Comparing Virtue, Consequentialist, and Deontological Ethics-Based Corporate Social Responsibility: Mitigating Microfinance Risk in Institutional Voids

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Journal of Business Ethics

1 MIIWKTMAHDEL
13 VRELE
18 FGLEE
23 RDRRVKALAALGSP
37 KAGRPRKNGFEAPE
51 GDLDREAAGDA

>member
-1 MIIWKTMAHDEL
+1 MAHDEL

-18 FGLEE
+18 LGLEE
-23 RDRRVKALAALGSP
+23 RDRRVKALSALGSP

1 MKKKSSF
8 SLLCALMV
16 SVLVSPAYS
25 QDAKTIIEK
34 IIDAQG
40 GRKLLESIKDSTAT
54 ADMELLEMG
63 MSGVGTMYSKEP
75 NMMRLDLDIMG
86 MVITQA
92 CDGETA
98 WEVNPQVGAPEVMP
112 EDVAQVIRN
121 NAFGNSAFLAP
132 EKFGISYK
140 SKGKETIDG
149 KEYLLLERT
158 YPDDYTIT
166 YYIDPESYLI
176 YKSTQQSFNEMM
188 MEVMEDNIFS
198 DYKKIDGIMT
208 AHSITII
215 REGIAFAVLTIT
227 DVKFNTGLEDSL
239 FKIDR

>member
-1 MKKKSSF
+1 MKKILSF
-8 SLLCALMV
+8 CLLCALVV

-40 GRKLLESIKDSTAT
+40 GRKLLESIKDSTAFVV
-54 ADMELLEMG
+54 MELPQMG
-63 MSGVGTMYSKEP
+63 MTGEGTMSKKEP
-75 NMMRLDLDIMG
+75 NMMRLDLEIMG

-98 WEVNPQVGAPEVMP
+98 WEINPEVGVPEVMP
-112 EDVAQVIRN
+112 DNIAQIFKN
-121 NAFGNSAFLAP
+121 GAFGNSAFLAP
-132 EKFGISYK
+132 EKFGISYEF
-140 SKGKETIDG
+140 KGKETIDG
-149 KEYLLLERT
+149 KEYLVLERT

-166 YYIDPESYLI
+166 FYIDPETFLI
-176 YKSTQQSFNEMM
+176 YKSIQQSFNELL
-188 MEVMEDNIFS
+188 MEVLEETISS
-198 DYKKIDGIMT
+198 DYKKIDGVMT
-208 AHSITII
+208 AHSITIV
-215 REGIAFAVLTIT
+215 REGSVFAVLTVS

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Due to the nature of lending practices and support services offered to the poor in developing countries, portfolio risk is a growing concern for the microfinance industry. Though previous research highlights the importance of risk for microfinance organizations, not much is known about how microfinance organizations can mitigate risks incurred from providing loans to the poor in developing countries. Further, though many microfinance organizations practice corporate social responsibility (CSR) to help create economic and social wealth in developing countries, the impact of such CSR practices remains an underdeveloped area of inquiry. We use a normative ethics lens to develop an ethics-based CSR theory that differentiates between three forms of ethics-based CSR—virtue, consequentialist, and deontological. We argue that while all three forms can help mitigate risk, virtue ethics-based CSR is potentially the most useful form of CSR toward mitigating microfinance portfolio risk. We test our hypotheses using a sample of microfinance organizations from across the world. Our findings suggest that virtue ethics-based CSR is not just an important philosophical paradigm; it can actually help mitigate microfinance portfolio risk when implemented in practice.